Hybrid cars are costly primarily because of the exotic batteries required for the hybrid drive.   Plug-in hybrids and electric cars have even more exotic and much larger battery systems and consequently higher costs.  Thus the Chevrolet Volt (which is really an electric car that includes a gasoline-powered generator to recharge its battery) and the soon-to-be released Toyota Plug-In Prius are $40,000 cars.   Small electric vehicles such as the Nissan Leaf (in the mid-$30’s) and the 2013 Chevy Spark (price unknown but presumably comparable to the Leaf) command premium prices for eliminating the internal combustion engine and its carbon-filled exhaust.   The forthcoming Tesla Model S luxury sedan will cost from $57,000 to $77,000 depending upon the driving range of the car (in other words, the configuration of the battery pack.)    

Are these fuel-efficient cars worth the extra money?  Perhaps the answer to that question is to ask whether any special attribute of an automobile is worth what it costs. We replace our cars for many reasons that often include the desire for features our current car lacks.  We pay for power, for luxury, for roominess, and for sex appeal.  Getting excellent gas mileage (or perhaps eliminating the use of gasoline entirely) is a completely reasonable feature to pay for in a car.  Objectively, from a strictly financial perspective, it probably does not make sense to replace a car simply to get better mileage.  However, there are other reasons to do so such as the desire to be environmentally responsible or perhaps to make a personal statement. Like most things about a car, high gas mileage is a feature that costs money.  Whether it is worth the price is mostly a matter of personal values.  But if you think about it, high mileage is probably the only automobile feature that gives you any return on your money at all once you’ve paid for it.  Istock 000015868684xsmall-nissan leaf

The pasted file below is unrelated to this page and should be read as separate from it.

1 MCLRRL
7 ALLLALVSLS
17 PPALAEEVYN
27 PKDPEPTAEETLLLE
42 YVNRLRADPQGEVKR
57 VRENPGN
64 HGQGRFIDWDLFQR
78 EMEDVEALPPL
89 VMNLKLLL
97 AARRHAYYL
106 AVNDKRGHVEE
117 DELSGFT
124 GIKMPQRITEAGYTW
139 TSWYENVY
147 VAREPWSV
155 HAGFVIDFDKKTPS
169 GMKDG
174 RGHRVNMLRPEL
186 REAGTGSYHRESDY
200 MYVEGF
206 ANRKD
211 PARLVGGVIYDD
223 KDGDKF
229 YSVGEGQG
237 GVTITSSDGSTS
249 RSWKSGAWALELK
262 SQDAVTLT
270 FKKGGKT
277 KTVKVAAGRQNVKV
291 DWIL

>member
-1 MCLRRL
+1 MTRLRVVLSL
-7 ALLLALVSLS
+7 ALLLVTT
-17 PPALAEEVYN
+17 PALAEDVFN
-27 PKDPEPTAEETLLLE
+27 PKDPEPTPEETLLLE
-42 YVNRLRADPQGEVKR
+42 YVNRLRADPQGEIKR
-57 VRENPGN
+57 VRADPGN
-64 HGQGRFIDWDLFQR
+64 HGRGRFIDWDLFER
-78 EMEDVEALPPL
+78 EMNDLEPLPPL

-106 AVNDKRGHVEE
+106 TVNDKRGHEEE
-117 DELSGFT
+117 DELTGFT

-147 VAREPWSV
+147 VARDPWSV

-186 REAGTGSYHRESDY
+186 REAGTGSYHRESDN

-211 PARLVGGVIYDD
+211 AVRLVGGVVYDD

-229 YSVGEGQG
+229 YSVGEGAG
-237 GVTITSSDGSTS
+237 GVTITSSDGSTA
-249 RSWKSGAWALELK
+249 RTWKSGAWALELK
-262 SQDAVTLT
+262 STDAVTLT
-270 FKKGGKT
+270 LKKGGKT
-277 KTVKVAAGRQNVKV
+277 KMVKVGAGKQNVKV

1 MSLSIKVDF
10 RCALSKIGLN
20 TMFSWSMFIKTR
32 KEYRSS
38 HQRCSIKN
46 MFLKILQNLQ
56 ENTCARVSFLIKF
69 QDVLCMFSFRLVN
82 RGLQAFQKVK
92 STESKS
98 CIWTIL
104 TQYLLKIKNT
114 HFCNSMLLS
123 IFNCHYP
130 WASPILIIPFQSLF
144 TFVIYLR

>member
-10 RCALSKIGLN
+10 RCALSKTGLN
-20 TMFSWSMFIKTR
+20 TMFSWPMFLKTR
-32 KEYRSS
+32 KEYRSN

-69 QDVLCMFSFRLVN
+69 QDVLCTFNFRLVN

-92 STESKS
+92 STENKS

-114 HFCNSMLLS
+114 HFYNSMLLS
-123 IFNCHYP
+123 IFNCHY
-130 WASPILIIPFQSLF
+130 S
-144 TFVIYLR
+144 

As “green” vehicles increasingly enter the marketplace, there is the continuing onslaught of naysayers saying that these cars are “too expensive”.  What this really means is that for these people, things like energy efficiency, environmental responsibility and an aversion to buying foreign oil don’t rate much of a price tag. To each his own.

Randy Simon has over 25 years of experience in renewable energy technology, materials research, superconducting applications, and variety of other technical and management areas. He has been an officer of a publicly-traded Silicon Valley company, worked in government laboratories, the aerospace industry, and at university research institutions. Dr. Simon has authored numerous technical papers, magazine articles, a book, holds seven patents and also composes and arranges jazz. He lives in Schenectady, New York and can be reached by email.


Comments on "Do Hybrids or Electric Vehicles Make Financial Sense?"

  1. Dan Gibson's avatar Dan Gibson October 17, 2011 at 10:42 am